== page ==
First Alert In-Depth: Poor visibility on the roads

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ROCHESTER, N.Y. (WHEC) – I am sure you have seen some of this video that was taken Monday in eastern Pennsylvania. This was a horrendous car crash with a pile-up of more than sixty vehicles. This resulted from two reasons, namely visibility and the speed of the vehicles.

We can have human observers telling us how good the visibility at one location or another, but we also have automated systems that can help make the difference. This is a look at one of these automated systems. This is called a transmissometer. This is some hi-tech instrumentation that is primarily used at airports. It is an automated system so you get an instantaneous read-out of what the visibility looks like at a given location. This is accomplished by using a column of light that is going to go from one location to another location. That light goes through an absorption process and the light is scattered and that then determines the visibility.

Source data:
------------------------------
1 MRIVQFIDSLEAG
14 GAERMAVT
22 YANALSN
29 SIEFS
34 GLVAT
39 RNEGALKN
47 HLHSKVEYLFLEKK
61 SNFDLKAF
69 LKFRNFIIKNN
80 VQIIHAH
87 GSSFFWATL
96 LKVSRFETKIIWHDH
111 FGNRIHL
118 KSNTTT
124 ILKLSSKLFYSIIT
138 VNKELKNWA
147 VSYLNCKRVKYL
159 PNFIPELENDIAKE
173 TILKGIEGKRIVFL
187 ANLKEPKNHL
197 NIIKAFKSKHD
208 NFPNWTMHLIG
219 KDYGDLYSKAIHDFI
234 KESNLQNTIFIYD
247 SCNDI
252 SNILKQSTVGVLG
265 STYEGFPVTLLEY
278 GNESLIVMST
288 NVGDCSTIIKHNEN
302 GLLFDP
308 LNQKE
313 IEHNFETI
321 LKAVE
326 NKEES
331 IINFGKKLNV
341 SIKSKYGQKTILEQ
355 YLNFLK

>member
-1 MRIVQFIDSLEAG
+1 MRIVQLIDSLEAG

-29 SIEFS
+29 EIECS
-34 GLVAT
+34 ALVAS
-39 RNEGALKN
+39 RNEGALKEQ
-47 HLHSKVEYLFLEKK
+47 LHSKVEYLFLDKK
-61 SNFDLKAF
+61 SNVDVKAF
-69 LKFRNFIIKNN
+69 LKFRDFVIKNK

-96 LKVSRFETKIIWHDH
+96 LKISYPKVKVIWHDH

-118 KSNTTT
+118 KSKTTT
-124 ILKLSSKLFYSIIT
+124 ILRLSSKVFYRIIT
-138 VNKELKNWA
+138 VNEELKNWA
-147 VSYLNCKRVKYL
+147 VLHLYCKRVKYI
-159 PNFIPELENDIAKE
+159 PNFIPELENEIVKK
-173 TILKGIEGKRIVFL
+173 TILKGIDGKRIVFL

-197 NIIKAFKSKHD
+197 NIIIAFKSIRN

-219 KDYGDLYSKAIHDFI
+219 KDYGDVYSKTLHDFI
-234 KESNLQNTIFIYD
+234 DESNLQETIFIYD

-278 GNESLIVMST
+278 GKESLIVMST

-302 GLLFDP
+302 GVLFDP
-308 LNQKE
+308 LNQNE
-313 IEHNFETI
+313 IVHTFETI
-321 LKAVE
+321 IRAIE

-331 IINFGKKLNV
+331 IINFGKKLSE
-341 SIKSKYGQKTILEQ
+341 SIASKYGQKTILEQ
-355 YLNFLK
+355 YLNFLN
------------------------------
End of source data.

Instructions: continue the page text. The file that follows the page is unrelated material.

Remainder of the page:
What reduces the visibility in weather? We know lake effect snow is a big factor. But fog can be a problem, heavy rain can be a problem and also air pollution or smoke.

There are a couple of things that you can do to prevent these accidents. And is effective as driving tips when dealing with this kind of weather. Number one, leave some extra time when traveling. If you run into these kinds of conditions, and if you are not trying to get from one location to another location too quickly, you will naturally slow down your speed. Number two, turn on your lights or turn on your four-way flashers. This is a good idea if visibility is down to one sixteenth of a mile. Stay alert for stalled vehicles on the other side of the road. And if you have the opportunity, the simplest way it is just a wait for the weather to pass.